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LoneWolf    156
LoneWolf

NRF, by the way, allow me to add this from HP's Dynamic Smart Array B140i literature (the B120i has similar wording):

 

The HPE Dynamic Smart Array B140i RAID controller is a RAID solution combining SATA ports and
proprietary software components. Eliminating most of the hardware RAID controller components, and
relocating advanced RAID algorithms from a hardware-based controller into device driver software lowers
the total solution cost, while still maintaining comparable RAID protection and full compatibility with Smart
Array disk format, configuration utilities, and management/monitoring software.
 
Once you read the literature, the fine print becomes less so, and shows that most (if not all) calculations for RAID have been moved to the driver.  What this means in plain words is that those calculations have to be done by something now that there isn't a RAID CPU to offload them to; that means your processor gets to do it, which isn't nearly as optimized.

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nrf    94
nrf

reminds me of the old 'share the system ram with the display' days...

so 'smart' means 'smart enough to use your cpu instead of forking over money for hardware'

Edited by nrf

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GotNoTime    219
GotNoTime

Whether software raid is good or not depends on your situation. If you've got a spare CPU core or two you are willing to dedicate to it then software RAID can be faster than hardware RAID even with hardware parity. No hardware to buy or maintain and you get the benefit of not being locked into a hardware vendor if you use OS software RAID. Upgrading your CPU will correspondingly increase the speed of your RAID parity calculations.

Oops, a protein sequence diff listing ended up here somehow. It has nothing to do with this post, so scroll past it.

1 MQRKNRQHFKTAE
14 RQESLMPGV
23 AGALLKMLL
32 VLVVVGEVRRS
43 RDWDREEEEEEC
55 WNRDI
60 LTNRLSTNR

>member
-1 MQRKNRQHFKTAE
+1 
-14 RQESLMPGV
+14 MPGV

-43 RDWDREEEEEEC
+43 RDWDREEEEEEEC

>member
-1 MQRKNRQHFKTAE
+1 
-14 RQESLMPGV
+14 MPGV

As I mentioned before, the HP DSA controllers are just the Intel SATA controllers with HP firmware and drivers. There is no hardware acceleration involved. The benefit is that you have a clean upgrade path to the HP SA controllers. The metadata is the same so you just add the card, swap the drives and you're ready to go.

reminds me of the old 'share the system ram with the display' days...

Anything with integrated graphics uses main memory as your VRAM so that still happens today.
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LoneWolf    156
LoneWolf

Well, once you don't use parity, the need for a hardware controller is far less.

 

The B120i doesn't support RAID 5 on its own.  You'd need an operating system that does RAID-5 for you.  I'm very loath to recommend solutions like Dynamic Disks (Microsoft) or Windows Storage Spaces (also Microsoft) because they come with their own set of cons.

 

If you're running a Linux-based NAS software or OS that supports ZFS, this could be an entirely different animal.  There are some decent benefits to software RAID on ZFS, but this is another ball game.  SSDs also improve things, but while I get running them in a RAID-1 mirror, I'm not sure I see the value of running them in a RAID-5/6; most people use them for the boot OS and then go for mechanical disks for storage.

 

Once again, with the B140i and B120i not supporting caching or hardware acceleration, once you're using a parity-based RAID (with the exception of IMO, ZFS or certain specific situations) with mechanical disks, I have found in the enterprise world what the results are, and they're lousy.  The moment you have multiple demands from multiple workstations beyond just basic file serving --this includes Exchange, any sort of database (even basic, like QuickBooks), or multiple simultaneous VM, I've experience how much a system bogs down with a product like the LSI 9211-8i.  When you can buy a Smart Array P222 or P410 for under thirty bucks, why not?